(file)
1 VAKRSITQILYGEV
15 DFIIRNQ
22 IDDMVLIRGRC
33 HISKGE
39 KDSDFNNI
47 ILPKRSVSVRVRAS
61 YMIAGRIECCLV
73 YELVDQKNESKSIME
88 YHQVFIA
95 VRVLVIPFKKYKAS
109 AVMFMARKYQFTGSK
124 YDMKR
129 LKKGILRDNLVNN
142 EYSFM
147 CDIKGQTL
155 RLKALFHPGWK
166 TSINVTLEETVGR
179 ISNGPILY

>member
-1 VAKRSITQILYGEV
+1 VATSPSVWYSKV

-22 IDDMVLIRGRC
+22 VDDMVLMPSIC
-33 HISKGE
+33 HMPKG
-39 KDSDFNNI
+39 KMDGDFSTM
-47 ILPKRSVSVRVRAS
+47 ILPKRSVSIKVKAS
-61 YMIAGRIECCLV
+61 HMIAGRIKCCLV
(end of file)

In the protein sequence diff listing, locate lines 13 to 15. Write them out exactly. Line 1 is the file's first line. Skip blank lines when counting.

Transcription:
129 LKKGILRDNLVNN
142 EYSFM
147 CDIKGQTL